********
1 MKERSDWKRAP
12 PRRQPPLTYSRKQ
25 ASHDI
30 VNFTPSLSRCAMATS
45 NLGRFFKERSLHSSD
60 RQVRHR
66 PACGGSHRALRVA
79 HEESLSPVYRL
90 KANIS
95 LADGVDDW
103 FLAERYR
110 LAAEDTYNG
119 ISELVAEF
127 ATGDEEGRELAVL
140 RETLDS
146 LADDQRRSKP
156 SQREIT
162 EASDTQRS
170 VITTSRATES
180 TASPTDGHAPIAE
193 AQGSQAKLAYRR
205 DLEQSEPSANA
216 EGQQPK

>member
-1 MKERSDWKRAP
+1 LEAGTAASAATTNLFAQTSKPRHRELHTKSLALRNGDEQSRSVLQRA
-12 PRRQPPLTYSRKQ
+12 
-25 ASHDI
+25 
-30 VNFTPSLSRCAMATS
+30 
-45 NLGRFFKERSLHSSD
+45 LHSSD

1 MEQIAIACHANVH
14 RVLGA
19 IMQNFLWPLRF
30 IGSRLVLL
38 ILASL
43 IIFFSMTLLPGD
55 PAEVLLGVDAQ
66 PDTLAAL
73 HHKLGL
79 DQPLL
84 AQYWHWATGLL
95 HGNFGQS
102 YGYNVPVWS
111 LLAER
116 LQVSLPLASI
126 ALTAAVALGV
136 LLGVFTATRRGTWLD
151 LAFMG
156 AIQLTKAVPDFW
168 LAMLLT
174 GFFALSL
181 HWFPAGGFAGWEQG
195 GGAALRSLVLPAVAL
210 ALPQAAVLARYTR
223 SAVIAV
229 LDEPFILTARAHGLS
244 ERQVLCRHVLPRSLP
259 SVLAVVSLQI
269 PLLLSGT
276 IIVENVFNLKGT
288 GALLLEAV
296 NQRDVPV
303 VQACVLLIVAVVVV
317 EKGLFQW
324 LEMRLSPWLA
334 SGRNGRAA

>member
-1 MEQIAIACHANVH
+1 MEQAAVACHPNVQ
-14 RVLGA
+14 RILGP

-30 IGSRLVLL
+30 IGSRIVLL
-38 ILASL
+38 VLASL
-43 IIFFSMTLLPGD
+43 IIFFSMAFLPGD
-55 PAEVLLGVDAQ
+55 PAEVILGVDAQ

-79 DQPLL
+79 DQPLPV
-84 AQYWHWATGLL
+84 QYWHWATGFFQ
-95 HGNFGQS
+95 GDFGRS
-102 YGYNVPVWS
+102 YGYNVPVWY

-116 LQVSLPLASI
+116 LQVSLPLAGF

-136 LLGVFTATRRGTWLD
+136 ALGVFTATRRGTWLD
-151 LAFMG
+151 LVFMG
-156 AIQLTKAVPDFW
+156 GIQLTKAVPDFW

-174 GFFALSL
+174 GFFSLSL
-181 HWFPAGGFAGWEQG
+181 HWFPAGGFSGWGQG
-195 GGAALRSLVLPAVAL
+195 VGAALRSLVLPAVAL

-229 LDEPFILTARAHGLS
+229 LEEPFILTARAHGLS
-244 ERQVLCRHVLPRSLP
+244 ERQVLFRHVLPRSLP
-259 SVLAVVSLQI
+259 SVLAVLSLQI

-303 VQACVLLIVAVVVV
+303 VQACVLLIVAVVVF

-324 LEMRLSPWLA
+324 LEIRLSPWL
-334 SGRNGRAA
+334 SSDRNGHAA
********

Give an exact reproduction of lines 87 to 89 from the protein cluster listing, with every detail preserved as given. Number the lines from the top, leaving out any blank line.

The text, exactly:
+84 QYWHWATGFFQ
-95 HGNFGQS
+95 GDFGRS